The Authority has consistently held that the specific work situations for which EDP is payable under the FPM Supplement are left to local determination, including arbitration. E.g., Savanna Army Depot Activity, 51 FLRA at 723. Of course, in making local determinations regarding the specific work situations for which EDP is payable, the parties could negotiate, consistent with law and regulation, a standard defining the term "practically eliminated" that would be used in assessing employee entitlement to EDP. Cf. American Federation of Government Employees, Local 2144 and U.S. Department of the Air Force, 51 FLRA 834, 838 (1996) (in making local determinations regarding the specific work situations for which EDP is payable for exposure to asbestos, the parties could negotiate, consistent with law and regulation, the quantitative level of asbestos exposure that would be used in assessing employee entitlement to EDP). Absent local determination, the term "practically eliminated" does not require total elimination of a potential for injury. E.g., American Federation of Government Employees, Local 2924 and U.S. Department of the Air Force, Davis-Monthan Air Force Base, Tucson, Arizona, 50 FLRA 275, 277-78 (1995). As there is no evidence in this case that the parties negotiated a standard, the Arbitrator correctly found that in order for a potential for injury to be practically eliminated, "total elimination of the hazard is not required, nor expected." Award at 5. See id. The Union has not demonstrated that the award conflicts with regulatory requirements.(3) E.g., Savanna Army Depot Activity, 51 FLRA at 724.
B. The Award Does Not Fail to Draw Its Essence from the Parties' Agreement
In order for an award to be found deficient on this basis, the party making the allegation must demonstrate that the award: (1) is so unfounded in reason and fact, and so unconnected with the wording and purposes of the collective bargaining agreement, as to manifest an infidelity to the obligation of the arbitrator; (2) does not represent a plausible interpretation of the agreement; (3) cannot in any rational way be derived from the agreement; or (4) evidences a manifest disregard of the agreement. See United States Department of Labor (OSHA) and National Council of Field Labor Locals, 34 FLRA 573, 575-76 (1990).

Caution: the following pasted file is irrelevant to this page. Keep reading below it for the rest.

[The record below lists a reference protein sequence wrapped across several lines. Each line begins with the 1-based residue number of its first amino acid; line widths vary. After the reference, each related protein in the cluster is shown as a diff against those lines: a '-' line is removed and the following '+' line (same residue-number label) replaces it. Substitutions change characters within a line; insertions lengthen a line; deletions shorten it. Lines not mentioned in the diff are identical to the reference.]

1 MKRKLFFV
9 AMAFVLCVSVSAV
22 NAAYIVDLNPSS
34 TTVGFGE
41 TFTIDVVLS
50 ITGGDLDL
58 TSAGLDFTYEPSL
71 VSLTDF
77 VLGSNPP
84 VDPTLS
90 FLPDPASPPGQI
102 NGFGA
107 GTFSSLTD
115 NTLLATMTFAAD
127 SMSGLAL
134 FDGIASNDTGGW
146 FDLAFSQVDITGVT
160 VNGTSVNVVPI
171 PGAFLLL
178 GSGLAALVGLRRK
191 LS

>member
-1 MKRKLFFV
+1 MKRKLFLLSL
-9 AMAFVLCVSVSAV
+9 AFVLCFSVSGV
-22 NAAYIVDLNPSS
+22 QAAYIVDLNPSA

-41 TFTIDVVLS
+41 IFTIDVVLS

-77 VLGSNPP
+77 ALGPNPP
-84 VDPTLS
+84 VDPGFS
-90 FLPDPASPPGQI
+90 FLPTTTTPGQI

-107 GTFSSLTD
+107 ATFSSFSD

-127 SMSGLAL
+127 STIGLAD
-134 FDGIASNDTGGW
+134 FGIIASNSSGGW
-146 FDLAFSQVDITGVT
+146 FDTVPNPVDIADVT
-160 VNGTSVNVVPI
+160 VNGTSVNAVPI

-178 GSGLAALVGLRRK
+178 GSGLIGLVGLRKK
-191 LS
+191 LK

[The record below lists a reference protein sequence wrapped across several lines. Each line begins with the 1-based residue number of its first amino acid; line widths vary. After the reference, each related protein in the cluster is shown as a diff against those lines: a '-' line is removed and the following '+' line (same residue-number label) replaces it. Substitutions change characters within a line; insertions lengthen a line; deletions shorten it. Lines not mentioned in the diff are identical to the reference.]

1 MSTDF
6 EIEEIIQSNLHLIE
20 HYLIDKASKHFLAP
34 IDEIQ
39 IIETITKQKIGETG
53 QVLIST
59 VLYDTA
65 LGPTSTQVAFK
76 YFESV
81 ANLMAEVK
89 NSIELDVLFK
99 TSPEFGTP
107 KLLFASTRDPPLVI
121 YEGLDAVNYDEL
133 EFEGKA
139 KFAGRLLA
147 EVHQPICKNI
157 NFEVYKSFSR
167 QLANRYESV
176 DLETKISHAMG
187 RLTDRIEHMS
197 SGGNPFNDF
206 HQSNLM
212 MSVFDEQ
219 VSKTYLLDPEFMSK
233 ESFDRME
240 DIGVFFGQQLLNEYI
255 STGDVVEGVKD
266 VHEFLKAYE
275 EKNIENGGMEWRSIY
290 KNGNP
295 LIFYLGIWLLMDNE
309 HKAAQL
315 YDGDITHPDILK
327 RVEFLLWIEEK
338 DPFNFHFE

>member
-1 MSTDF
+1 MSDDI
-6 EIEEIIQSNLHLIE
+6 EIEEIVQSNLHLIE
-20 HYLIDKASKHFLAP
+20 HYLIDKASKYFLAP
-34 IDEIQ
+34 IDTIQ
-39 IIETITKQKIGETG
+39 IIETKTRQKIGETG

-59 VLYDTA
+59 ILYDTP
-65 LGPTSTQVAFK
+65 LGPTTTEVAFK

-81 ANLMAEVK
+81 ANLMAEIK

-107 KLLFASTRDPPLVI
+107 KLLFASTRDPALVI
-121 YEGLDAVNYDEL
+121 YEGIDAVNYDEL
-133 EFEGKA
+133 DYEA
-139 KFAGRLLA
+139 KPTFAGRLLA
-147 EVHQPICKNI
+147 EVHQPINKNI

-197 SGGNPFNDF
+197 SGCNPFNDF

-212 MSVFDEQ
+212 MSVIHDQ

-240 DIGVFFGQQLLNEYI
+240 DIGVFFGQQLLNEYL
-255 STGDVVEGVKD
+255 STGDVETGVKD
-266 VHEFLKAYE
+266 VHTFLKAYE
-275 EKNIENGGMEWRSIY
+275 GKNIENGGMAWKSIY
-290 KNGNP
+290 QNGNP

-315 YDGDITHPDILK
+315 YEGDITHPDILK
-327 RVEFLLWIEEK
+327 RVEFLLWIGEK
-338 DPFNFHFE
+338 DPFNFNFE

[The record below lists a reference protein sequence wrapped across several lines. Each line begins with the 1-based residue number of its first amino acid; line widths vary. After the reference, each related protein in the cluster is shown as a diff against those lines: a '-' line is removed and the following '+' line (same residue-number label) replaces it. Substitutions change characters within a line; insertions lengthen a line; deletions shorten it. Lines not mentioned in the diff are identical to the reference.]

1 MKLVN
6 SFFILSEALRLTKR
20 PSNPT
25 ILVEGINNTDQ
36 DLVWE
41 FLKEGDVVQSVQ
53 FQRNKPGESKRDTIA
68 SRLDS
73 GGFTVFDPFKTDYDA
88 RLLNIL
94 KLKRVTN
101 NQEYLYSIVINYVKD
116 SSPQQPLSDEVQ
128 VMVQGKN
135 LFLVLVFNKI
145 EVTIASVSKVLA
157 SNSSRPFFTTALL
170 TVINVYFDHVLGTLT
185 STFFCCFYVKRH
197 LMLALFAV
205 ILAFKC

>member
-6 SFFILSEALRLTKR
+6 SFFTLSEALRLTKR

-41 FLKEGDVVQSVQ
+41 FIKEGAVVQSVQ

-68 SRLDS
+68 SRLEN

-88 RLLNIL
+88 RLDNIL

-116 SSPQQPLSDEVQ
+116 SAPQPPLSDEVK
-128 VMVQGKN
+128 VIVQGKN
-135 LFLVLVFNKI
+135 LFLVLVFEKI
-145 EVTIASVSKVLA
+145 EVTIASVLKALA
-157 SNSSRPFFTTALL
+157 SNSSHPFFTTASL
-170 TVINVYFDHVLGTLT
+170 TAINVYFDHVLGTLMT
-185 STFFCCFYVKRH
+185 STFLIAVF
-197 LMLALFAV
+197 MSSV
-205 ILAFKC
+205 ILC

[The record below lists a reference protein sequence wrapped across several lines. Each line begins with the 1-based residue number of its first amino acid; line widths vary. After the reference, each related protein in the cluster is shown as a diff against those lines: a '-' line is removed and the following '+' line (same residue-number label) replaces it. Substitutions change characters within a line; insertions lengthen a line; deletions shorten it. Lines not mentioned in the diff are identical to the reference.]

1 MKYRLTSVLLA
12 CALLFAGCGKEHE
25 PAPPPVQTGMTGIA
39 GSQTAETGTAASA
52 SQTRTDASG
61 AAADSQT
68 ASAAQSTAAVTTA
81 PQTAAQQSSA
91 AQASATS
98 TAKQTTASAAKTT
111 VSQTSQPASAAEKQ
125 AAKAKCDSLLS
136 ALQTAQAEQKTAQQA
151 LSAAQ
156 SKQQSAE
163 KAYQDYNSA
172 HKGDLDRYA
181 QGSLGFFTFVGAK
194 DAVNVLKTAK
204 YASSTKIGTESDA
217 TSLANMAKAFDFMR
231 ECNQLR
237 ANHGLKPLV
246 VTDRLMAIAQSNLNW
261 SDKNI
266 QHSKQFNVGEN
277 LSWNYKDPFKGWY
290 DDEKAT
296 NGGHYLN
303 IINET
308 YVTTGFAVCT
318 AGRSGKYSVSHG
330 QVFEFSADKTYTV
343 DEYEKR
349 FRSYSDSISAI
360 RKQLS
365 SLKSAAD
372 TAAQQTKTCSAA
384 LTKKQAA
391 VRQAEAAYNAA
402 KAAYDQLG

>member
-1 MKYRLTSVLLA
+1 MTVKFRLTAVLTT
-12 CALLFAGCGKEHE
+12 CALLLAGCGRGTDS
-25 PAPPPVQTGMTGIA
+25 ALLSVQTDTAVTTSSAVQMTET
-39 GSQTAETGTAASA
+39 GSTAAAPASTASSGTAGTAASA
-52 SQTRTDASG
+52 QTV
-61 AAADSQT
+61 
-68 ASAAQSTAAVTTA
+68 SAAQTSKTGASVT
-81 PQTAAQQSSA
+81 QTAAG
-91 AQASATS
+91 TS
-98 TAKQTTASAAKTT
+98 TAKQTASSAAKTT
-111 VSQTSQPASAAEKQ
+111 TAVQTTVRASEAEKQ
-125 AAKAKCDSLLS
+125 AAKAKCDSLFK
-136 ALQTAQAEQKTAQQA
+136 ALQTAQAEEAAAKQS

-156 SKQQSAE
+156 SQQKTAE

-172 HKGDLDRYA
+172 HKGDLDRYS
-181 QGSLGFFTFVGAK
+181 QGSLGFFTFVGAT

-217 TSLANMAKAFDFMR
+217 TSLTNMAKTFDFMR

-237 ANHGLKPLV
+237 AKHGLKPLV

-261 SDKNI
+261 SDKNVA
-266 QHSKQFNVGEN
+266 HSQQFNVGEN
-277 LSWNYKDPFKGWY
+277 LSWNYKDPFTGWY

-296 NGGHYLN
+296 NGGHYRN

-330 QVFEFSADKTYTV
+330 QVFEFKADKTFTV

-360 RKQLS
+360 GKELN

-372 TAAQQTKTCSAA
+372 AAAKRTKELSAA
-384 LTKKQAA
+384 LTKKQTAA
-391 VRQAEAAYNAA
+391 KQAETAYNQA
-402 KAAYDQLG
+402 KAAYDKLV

The parties' agreement provides that EDP shall be paid in accordance with applicable regulations. The Arbitrator determined, based on the evidence submitted, that the grievants were not entitled to EDP under the applicable regulations. The Union has offered no support to show that the Arbitrator's determination resulted in an interpretation of the agreement that is implausible, irrational, or unconnected to the wording of the agreement. Accordingly, the Union has not demonstrated that the award fails to draw its essence from the agreement. Consequently, we deny the Union's exception.
The Union's exceptions are denied.
(If blank, the decision does not have footnotes.)
1. 5 U.S.C. § 5343 requires the Office of Personnel Management to provide for EDP by regulation. To implement this provision the FPM Supplement, Appendix J, codified at 5 C.F.R. § 532.511, Appendix A, was promulgated. These provisions state, in Part II of Appendix A:
3. Explosives and incendiary material-low degree hazard.
. . . .
b. Working with or in close proximity to explosives and incendiary material which involves potential injury such as laceration of hands, face, or arms of the employee engaged in the operation and possible adjacent employees; minor irritation of the skin; minor burns and the like; minimal damage to immediate or adjacent work area or equipment being used and wherein protective device and/or safety measures have not practically eliminated the potential for such injury.
2. The Union relies on Article 30, Sections 1 and 2 of the parties' collective bargaining agreement, which state, in part:
Section 1. When the Employer or Union determine[s] that any local work situations warr[a]nt coverage under payable categories of applicable regulations, it will notify the other party . . . .
Section 2. In accordance with applicable regulations regarding [EDP], the employer will compensate technicians performing covered duties listed in applicable regulations for Federal employees.
Exceptions, Attachment 5.
3. Because the same standards and legal requirements previously contained in the FPM continue to be codified in the C.F.R., the conclusion we reach would be the same whether or not we applied the now-expired FPM Supplement. Consequently, we need not address the question of whether the abolition of the FPM would affect the outcome of this case, and whether that abolition should be retroactively applied. See U.S. Department of the Treasury, Internal Revenue Service and National Treasury Employees Union, 51 FLRA 310, 316 n.7 (1995).